Dramatic Scripts: The Necklace
Upcoming SlideShare
Loading in...5
×
 

Dramatic Scripts: The Necklace

on

  • 1,076 views

 

Statistics

Views

Total Views
1,076
Views on SlideShare
1,076
Embed Views
0

Actions

Likes
0
Downloads
2
Comments
0

0 Embeds 0

No embeds

Accessibility

Upload Details

Uploaded via as Microsoft PowerPoint

Usage Rights

© All Rights Reserved

Report content

Flagged as inappropriate Flag as inappropriate
Flag as inappropriate

Select your reason for flagging this presentation as inappropriate.

Cancel
  • Full Name Full Name Comment goes here.
    Are you sure you want to
    Your message goes here
    Processing…
Post Comment
Edit your comment

Dramatic Scripts: The Necklace Dramatic Scripts: The Necklace Presentation Transcript

  • THE NECKLACE Lit. Unit 7, Lesson 6
  • OBJECTIVES (TODAY & TOMORROW) --compare/contrast plays and short stories --understand HOW to read a dramatic script --identify characterization through dialogue --read with meaning and style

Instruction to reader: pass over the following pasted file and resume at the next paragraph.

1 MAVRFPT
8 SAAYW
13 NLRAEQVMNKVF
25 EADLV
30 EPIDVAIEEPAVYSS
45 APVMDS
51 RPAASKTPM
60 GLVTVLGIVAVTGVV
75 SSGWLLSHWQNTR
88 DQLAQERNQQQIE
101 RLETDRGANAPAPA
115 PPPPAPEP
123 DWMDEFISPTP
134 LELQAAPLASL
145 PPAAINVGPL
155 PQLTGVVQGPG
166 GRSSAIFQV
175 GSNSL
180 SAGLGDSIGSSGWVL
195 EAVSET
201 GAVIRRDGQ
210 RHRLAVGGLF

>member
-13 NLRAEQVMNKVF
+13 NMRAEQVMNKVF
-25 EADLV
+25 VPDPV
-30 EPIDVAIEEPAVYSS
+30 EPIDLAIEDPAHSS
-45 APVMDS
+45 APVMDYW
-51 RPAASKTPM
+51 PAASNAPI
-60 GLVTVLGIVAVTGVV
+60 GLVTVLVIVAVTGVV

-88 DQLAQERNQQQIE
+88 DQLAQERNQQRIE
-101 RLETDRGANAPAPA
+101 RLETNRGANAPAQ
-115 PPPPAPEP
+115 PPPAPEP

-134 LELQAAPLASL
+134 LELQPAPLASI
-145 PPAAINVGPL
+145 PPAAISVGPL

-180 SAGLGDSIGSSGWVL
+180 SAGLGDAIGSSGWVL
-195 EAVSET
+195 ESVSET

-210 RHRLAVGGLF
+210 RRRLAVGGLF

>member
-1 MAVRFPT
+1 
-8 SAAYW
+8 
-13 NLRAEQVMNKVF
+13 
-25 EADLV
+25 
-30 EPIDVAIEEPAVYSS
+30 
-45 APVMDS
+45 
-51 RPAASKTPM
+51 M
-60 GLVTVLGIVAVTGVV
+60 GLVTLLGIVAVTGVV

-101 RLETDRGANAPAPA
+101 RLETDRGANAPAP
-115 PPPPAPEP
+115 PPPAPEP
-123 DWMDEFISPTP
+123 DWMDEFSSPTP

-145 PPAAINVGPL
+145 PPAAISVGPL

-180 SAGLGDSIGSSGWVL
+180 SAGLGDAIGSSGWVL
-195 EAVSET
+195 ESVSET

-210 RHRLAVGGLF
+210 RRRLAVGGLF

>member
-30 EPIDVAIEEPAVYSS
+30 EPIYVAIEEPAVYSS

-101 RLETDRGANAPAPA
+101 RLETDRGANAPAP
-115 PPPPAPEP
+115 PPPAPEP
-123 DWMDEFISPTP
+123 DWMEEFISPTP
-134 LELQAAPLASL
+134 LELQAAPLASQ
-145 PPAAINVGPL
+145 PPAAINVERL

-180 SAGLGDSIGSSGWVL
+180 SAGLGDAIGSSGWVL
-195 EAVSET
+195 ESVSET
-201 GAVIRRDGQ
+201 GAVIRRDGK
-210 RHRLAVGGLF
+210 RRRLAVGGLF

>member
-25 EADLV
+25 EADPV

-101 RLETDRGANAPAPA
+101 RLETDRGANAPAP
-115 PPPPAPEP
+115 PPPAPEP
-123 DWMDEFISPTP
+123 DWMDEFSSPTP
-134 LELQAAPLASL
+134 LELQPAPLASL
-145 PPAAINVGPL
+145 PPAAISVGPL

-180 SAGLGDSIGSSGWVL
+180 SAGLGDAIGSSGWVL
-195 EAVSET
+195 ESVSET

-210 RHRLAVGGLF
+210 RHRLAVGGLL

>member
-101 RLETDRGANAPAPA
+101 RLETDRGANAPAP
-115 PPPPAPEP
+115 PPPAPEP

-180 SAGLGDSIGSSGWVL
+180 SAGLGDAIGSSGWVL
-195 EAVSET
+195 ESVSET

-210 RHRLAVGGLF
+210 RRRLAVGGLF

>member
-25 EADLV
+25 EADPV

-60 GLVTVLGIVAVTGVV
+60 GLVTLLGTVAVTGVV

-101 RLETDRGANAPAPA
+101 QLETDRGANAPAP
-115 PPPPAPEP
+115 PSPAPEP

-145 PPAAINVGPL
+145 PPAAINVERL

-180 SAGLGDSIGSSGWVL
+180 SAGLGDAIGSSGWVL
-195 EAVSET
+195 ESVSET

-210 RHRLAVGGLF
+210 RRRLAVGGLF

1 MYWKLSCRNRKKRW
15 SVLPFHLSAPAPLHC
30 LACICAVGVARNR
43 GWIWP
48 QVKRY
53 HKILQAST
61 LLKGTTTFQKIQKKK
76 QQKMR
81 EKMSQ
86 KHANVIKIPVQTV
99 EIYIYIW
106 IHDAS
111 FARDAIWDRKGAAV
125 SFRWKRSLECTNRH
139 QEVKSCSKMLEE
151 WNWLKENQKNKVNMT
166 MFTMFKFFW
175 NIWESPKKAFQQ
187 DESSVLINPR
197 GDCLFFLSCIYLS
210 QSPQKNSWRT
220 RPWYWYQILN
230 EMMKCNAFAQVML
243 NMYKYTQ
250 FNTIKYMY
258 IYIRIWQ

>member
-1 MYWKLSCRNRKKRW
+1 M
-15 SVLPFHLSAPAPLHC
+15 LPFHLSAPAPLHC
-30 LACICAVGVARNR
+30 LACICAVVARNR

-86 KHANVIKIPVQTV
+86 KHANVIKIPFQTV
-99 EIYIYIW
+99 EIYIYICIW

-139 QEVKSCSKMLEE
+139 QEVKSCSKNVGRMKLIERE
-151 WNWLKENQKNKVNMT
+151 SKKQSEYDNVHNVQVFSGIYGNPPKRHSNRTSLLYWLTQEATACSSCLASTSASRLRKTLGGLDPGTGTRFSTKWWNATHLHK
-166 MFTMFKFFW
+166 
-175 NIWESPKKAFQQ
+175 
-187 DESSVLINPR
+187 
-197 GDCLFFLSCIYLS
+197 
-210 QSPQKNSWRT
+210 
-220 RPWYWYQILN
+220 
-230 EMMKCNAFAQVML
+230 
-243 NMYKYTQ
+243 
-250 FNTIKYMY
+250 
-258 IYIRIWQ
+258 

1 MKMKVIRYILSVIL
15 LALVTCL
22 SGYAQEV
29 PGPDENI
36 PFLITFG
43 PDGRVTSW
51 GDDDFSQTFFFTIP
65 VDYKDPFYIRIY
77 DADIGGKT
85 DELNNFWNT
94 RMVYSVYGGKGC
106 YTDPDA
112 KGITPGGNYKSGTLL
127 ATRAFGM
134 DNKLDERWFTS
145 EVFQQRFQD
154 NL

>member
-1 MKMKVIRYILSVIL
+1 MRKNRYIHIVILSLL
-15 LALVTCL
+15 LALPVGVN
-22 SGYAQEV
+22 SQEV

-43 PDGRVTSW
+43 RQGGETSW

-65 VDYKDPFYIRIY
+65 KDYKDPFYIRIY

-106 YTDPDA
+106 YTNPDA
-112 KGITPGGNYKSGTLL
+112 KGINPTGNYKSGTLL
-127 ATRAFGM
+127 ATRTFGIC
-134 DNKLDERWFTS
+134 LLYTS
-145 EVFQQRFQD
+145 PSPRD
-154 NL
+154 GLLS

• Dramatic script both Short story
  • Readers theater is kind of in between reading the script silently to yourself and watching a full production of the play.
  • Who is speaking: Each line of the play begins with a name. This tells you who is speaking. The actors do not say the names of their characters before each line. The names are included so that the actors (and readers) know who is speaking. Sometimes, the names are written in bold print to set them off from the rest of the text. What is not said aloud: The words that appear in italics between the brackets are not to be spoken aloud. These words are directions that shape the action of the play.
  • Don’t worry about memorizing the lines or having props. Just read the lines while acting as if you are carrying out the actions described in italics. Use your voice to portray your character!
  • from A Doll’s House by Norwegian playwright, Henrik Ibsen
  • How lovely of you to come and visit me in the hospital. You are much too kind. You see a friend weeks after you broke your leg. She did NOT visit you in the hospital. Your old friend comes all the way from Alaska to visit you the day after you broke your leg. Someone you really don’t know that well visits you and brings you flowers you’re allergic to. Your favorite 3 year old cousin leaps into your hospital room carrying a big stuffed bear. You are in a lot of pain, having just woken from surgery, and your teacher walks into the room.
  • (depending on your character’s motivation) I love you. That’s not what I meant. Leave me alone. You can say that again. I don’t care. Of course I will. Please. You are crazy.
  • "The Necklace" pages 157-174 in Classics for Young Readers